Local NYC Bike Shops Are Out of Stock As Bikes And Parts Run Dry

Buying a new bike is getting hard again. Bike shops in the city are having difficulty meeting the demand for bicycles.

Many stores report months-long waits for new bicycles, and a shortage of basic bike parts. Shop owners say this is due to supply chain problems related to the pandemic, a shortage of raw materials overseas, as well as factories being closed in Asia because of COVID.

New York’s bike shops had a booming year for sales in 2020, but so far this year, a shortage of supplies means New Yorkers may have to wait until the fall or longer to get a new bike. And some bike shops worry about whether they can stay in business until then.

Shops across the city are reporting a record low stock of bicycles, and parts like grips and pedals are hard to come by as supply chain issues related to the pandemic prevent shipments from arriving on time. There’s also increased demand for raw supplies, like bolts, leather and aluminum. In addition, factories in Asia that make these parts have shut down due to the pandemic, which continues to hobble many countries.

Bicycle Habitat, which has three locations in Manhattan and Brooklyn, sold more than 5,000 bikes in 2020, a 50% increase over 2019, according to owner Charlie McCorkell. This year, he said the demand remains as high as last year, but unless someone wants a kid’s bike or a $2,000 road bike, there isn’t much for the average customer to buy.

“You might get on a waiting list to get it in two or three months,” said McCorkell. “The reality is, it’s June. Who wants to plan to get a bike in August or September right now?”

But even if you have your own bike already, getting it repaired could be challenging. McCorkell said when his staff repairs bikes, they often have to scavenge around different shops to find replacement parts. 

For smaller shops like Bicycles NYC on the Upper East Side, which has been family-run since 1977, the dip in supply could shutter the shop.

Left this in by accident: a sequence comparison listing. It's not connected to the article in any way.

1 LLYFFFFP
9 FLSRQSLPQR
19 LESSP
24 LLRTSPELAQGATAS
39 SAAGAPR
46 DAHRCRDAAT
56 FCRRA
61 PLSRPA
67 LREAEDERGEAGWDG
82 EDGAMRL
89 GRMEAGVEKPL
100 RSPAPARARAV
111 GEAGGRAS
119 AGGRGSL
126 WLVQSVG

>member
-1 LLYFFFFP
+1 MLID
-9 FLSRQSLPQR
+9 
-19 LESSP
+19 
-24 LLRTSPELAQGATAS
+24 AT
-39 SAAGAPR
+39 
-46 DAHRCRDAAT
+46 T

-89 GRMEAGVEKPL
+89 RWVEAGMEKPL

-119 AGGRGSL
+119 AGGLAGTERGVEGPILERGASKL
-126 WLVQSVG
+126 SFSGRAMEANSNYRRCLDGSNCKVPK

“Absolutely mental, we can’t get anything,” sales associate Lucas Wissell said. “I tell a lot of my customers I feel terrible right now, but I’m in the business of letting people down. We don’t have products to sell, and we’re hoping to stay alive for the next year.”

Even as ridership steadily increases on mass transit, New Yorkers appear to be eager to hop on a bike. Data from the Department of Transportation shows a 19 percent increase in bikes crossing city-owned bridges compared to the same time last year. And Citibike continues to see record high ridership, with one week in May seeing more than 600,000 riders. On May 14th, Citibike broke its own single-day ridership record with 106,558 rides. For comparison, in May 2020, Citibike saw an average of 48,697 rides a day.

Jon Orcutt, director of advocacy at Bike New York said as cycling grows more popular, the city needs to do more to protect bikes.

“We’re fortunate that CitiBike can fill the bike supply gap in parts of the city, but we also need secure bike parking so that New Yorkers who have bikes or have recently obtained bikes continue to have those bikes,” he said.

The Times reported there was a 27 percent increase in bike thefts last year.

All the leading mayoral candidates have pledged to continue installing more bike lanes, and many have agreed to increase the number of parking spots for bicycles.

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